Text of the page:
Myth Buster: Palliative Care Is Not Hospice Care
The terms hospice care and palliative care are used interchangeably in many conversations about terminally ill patients and end-of-life decisions. However, while they both involve treating and managing illnesses that will ultimately limit the patient’s life, there are important core differences. If you or a family member are considering palliative care or hospice care, learning about your options ahead of time will ease the decision-making process as the illness progresses.
“It’s never too early to start discussing your long-term goals if you have a chronic or terminal disease,” said Maurice Gross, MD, medical director, Palliative Care and associate medical director, Hospice Care at Abington-Jefferson Health. “Palliative care and hospice care have important roles to play in ensuring your comfort and quality of life.”
Palliative Care – Provided During Active Treatment
Patients can receive palliative care at any time during treatment for a terminal or chronic disease. It’s most commonly provided in a setting like a hospital, long-term care facility or nursing home. The palliative care team consists of doctors, nurses and other caregivers who are focused on treating the patient’s symptoms and making them feel comfortable. It looks at the patient holistically – providing relief for physical pain and support for emotional and spiritual well-being.
An important distinction in palliative care is that the patient does not have to be dying and can receive life-prolonging treatments for their disease. For instance, a person who learns they have terminal cancer can immediately start palliative care while also receiving treatment designed to prolong their life.
“Palliative care is a conversation and a consultation involving the doctor, the patient, and the family,” said Dr. Gross. “It helps everyone involved make decisions about treatment options, living wills, and who will make important decisions if the patient can no longer decide on their own.”
Dr. Gross recommends that the entire family be involved in palliative care. It can help them resolve differences about treatment for their loved one, so that difficult decisions are easier to make in the future.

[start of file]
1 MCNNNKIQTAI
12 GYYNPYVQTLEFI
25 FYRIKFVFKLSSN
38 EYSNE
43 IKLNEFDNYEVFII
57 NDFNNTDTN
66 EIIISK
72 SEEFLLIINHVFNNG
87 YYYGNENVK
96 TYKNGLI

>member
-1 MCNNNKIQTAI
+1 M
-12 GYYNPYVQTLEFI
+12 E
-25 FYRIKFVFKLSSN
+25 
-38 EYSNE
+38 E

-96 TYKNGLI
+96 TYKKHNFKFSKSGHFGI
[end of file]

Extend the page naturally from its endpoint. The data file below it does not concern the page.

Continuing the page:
“Decisions you make about palliative care are never set in stone,” said Dr. Gross. “The patient is always free to change their mind about their healthcare options at any time during their treatment.”
Hospice – Withdrawing Non-Beneficial Care
Hospice care is reserved for terminally ill patients who will no longer benefit from treatment. It’s offered when the person has six months or less to live, assuming the disease progresses as expected. After 90 days in hospice care, the patient will be reevaluated to see if they continue to show decline; if they have not, they may be removed from the program.
Hospice care usually occurs in the patient’s home, or sometimes in a nursing home. The only care the patient will receive is designed to help relieve pain, reduce their unpleasant symptoms and keep them comfortable. They will no longer receive treatment to prolong their life or fight their disease, since these treatments are no longer working.
“When someone decides to receive hospice care, the whole family should be on the same page,” said Dr. Gross. “Everyone should be comfortable with the decision and in agreement that it will help the patient die a peaceful and natural death.”
Like palliative care, patients can always change their mind about hospice care at any point in their treatment. Doctors will support the patient’s decision and provide the level of care the patient desires.
Palliative care and hospice care not only treat the patient, but the entire family as well. Bereavement services and counseling are available to help family members adjust to life without their loved one.
If you or a loved one would benefit from palliative care or hospice care, talk to your doctor to learn more about the programs available.